Amazon.com recently launched its Kindle library-lending service in the United States. Millions of users of the Kindle reader and app can now borrow Kindle books from their local public library. The company is working with OverDrive, a leading supplier of e-books and other digital content to libraries. The service will be available through the websites of more than eleven thousand local libraries across the country. Users of other devices including the Barnes and Noble Nook and Sony Reader have already been able to borrow library books. Experts say Amazon's entry is likely to reopen a debate between publishers and libraries over e-book lending. Bill Rosenblatt is president of Giant Steps Media Technology Strategies, a consulting company. He says "Publishers and libraries are enemies that occur in nature like snakes and mongeese. Libraries would like to be able to make books available to everyone, all the time, with no limitations. And publishers, of course, would like to sell more books to the public." Mr. Rosenblatt says the debate in the United States centers on what is known as the law of first sale. "Once you buy any kind of media product such as a book or a CD or a DVD or anything like that, you can do whatever you want with it. You can read it, you can give it away, you can lend it, you can resell it, you can burn it, you can use it as a Frisbee -- whatever you want." This law of first sale is what permits libraries to lend books over and over again without having to pay publishers each time. But it does not include digital products. Technology known as digital rights management can make e-books unreadable once they have reached a certain time or user limit. Bill Rosenblatt points out that one of the major publishers made an announcement several months ago. Harper Collins said it was only going to allow e-books to be lent out twenty-six times, and then they would have to be purchased by the libraries again. HarperCollins says it took the action to protect the growing e-book industry and its own book sales. But Bill Rosenblatt says critics did not see it that way. They think "because a digital book lasts forever, as long as it's stored somewhere in digital form, that it should be lendable forever." He says the debate over e-book lending will likely end up in court.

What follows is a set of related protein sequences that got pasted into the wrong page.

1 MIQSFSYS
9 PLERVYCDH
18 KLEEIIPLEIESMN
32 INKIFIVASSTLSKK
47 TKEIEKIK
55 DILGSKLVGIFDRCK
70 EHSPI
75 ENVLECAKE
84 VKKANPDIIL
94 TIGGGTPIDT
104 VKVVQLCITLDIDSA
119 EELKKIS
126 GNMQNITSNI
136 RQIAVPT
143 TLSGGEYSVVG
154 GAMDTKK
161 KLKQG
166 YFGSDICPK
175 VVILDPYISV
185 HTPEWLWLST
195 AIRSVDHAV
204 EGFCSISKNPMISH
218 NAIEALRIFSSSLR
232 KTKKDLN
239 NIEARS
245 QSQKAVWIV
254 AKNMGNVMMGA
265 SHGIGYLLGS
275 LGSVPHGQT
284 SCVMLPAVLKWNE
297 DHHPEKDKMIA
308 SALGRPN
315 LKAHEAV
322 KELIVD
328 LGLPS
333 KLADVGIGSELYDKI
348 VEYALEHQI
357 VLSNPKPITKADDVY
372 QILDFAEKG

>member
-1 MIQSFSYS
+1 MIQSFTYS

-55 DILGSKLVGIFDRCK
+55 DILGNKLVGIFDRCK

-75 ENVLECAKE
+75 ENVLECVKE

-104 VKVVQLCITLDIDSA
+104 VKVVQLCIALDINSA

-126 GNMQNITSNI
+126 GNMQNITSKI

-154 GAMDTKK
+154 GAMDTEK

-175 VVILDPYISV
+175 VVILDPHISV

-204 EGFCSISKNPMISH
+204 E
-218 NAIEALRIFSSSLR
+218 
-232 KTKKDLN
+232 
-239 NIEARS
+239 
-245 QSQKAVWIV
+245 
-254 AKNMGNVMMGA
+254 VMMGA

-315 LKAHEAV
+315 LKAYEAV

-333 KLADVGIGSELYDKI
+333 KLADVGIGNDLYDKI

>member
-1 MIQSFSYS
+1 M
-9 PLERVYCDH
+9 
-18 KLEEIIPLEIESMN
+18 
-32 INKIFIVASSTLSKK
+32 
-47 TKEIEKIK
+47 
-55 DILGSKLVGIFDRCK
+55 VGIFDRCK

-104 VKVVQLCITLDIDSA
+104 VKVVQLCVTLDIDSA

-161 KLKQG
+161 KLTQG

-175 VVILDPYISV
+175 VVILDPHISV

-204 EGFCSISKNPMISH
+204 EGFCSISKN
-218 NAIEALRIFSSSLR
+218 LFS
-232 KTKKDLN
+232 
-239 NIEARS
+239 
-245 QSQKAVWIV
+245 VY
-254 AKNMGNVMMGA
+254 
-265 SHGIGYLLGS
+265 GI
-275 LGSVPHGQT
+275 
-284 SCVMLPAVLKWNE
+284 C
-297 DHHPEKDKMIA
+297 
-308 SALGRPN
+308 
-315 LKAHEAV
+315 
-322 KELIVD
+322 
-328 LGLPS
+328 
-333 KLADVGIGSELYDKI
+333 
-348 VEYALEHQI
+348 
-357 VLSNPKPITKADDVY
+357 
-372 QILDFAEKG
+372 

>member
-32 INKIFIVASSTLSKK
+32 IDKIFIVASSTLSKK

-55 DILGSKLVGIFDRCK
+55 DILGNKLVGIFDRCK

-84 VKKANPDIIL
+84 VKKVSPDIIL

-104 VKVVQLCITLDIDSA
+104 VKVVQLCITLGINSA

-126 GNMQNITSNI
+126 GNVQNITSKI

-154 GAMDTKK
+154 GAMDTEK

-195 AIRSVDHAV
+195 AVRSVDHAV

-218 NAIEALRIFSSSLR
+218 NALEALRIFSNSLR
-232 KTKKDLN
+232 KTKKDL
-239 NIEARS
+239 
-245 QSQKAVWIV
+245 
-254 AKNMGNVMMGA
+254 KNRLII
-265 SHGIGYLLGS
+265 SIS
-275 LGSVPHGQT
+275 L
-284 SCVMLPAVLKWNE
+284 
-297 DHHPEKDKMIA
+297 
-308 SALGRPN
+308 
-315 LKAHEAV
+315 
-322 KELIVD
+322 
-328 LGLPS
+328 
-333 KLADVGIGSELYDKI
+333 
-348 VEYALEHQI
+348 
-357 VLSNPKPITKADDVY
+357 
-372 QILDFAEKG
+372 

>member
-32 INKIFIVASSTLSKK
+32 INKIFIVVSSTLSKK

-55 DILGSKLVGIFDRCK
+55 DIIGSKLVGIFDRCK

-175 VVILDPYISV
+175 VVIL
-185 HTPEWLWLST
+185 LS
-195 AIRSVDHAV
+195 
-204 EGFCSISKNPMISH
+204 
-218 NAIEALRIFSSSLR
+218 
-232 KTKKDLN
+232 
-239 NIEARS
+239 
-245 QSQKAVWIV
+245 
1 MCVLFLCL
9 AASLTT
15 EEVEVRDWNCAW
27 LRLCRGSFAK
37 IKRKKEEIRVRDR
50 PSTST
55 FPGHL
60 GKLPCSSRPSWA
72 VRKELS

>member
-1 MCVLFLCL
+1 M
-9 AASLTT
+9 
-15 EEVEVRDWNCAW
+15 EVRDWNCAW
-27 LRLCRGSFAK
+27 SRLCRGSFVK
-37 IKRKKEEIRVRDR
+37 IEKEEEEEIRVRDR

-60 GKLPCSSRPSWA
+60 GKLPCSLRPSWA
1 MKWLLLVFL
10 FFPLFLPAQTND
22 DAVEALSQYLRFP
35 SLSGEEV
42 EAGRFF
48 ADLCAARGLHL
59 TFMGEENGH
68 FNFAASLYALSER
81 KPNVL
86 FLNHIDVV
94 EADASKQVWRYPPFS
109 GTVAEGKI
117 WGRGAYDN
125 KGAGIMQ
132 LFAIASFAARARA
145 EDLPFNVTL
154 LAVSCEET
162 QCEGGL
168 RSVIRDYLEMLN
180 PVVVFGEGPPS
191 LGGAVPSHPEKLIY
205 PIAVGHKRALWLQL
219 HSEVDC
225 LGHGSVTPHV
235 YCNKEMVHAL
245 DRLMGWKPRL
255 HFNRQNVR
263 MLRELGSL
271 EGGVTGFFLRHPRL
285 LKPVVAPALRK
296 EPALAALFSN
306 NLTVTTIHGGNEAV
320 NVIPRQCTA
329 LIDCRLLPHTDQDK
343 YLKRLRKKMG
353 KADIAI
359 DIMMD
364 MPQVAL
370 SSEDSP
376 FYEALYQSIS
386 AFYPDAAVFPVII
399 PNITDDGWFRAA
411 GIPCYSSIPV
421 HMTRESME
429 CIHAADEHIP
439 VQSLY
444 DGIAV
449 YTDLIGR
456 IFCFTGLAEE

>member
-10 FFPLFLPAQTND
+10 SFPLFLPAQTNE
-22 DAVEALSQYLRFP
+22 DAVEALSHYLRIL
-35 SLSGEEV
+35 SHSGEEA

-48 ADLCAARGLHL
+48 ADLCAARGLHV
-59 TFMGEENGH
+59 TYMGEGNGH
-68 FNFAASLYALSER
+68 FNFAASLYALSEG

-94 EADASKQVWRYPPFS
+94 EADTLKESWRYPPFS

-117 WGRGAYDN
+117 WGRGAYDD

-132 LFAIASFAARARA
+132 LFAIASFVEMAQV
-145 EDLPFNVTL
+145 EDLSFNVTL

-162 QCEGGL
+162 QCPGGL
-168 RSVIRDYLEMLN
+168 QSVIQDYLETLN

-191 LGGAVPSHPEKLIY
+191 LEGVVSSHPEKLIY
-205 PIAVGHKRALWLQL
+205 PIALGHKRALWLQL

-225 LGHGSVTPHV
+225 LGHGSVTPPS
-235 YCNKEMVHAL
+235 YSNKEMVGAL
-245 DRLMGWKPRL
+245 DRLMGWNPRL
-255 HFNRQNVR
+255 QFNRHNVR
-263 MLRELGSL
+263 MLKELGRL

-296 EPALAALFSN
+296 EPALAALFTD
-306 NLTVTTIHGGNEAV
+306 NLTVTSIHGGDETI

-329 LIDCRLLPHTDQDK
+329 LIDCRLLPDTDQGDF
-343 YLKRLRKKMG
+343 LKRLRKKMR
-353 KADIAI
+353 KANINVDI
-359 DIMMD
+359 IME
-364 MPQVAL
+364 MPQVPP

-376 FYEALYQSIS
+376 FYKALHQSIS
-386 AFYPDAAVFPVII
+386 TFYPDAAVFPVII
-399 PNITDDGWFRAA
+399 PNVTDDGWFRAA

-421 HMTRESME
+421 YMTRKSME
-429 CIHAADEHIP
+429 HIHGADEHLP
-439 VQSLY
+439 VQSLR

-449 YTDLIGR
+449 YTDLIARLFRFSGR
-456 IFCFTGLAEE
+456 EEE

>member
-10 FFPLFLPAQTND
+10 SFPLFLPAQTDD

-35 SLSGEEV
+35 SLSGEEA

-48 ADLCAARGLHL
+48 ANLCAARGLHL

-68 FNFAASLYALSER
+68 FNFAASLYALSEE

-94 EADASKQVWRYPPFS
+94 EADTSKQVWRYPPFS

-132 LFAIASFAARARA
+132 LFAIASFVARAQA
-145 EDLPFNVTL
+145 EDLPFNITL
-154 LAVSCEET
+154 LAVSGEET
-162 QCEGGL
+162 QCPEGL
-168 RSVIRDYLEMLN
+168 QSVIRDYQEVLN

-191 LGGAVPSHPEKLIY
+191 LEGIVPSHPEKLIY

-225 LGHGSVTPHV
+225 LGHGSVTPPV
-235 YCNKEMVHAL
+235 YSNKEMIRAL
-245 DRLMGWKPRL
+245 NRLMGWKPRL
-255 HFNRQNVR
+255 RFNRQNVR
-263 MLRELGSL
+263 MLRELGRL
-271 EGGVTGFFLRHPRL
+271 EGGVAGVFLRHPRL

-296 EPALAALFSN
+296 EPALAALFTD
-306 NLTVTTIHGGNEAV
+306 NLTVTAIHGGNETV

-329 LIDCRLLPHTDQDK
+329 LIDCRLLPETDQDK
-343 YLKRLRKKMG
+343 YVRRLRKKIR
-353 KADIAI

For VOA Special English, I'm Alex Villarreal. (Adapted from a radio program broadcast 26Sep2011)